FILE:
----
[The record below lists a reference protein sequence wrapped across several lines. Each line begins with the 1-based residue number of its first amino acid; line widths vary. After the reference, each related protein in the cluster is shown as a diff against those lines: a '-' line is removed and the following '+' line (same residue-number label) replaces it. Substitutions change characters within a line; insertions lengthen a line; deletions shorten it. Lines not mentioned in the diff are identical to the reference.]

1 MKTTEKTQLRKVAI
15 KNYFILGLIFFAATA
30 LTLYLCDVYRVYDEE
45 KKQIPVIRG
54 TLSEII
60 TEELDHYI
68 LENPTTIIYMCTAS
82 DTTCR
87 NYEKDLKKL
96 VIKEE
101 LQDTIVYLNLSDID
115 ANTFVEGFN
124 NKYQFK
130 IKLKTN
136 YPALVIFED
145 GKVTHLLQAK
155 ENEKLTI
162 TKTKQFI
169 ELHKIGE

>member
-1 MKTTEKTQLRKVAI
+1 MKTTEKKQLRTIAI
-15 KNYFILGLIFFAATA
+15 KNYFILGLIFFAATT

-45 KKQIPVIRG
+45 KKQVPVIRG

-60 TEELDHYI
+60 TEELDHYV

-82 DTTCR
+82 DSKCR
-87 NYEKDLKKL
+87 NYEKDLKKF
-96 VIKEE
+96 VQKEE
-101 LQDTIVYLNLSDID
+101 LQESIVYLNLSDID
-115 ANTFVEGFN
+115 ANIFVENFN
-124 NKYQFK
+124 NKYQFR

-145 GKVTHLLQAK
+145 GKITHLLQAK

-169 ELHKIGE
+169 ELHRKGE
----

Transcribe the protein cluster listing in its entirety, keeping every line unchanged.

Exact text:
[The record below lists a reference protein sequence wrapped across several lines. Each line begins with the 1-based residue number of its first amino acid; line widths vary. After the reference, each related protein in the cluster is shown as a diff against those lines: a '-' line is removed and the following '+' line (same residue-number label) replaces it. Substitutions change characters within a line; insertions lengthen a line; deletions shorten it. Lines not mentioned in the diff are identical to the reference.]

1 MKTTEKTQLRKVAI
15 KNYFILGLIFFAATA
30 LTLYLCDVYRVYDEE
45 KKQIPVIRG
54 TLSEII
60 TEELDHYI
68 LENPTTIIYMCTAS
82 DTTCR
87 NYEKDLKKL
96 VIKEE
101 LQDTIVYLNLSDID
115 ANTFVEGFN
124 NKYQFK
130 IKLKTN
136 YPALVIFED
145 GKVTHLLQAK
155 ENEKLTI
162 TKTKQFI
169 ELHKIGE

>member
-1 MKTTEKTQLRKVAI
+1 MKTTEKKQLRTIAI
-15 KNYFILGLIFFAATA
+15 KNYFILGLIFFAATT

-45 KKQIPVIRG
+45 KKQVPVIRG

-60 TEELDHYI
+60 TEELDHYV

-82 DTTCR
+82 DSKCR
-87 NYEKDLKKL
+87 NYEKDLKKF
-96 VIKEE
+96 VQKEE
-101 LQDTIVYLNLSDID
+101 LQESIVYLNLSDID
-115 ANTFVEGFN
+115 ANIFVENFN
-124 NKYQFK
+124 NKYQFR

-145 GKVTHLLQAK
+145 GKITHLLQAK

-169 ELHKIGE
+169 ELHRKGE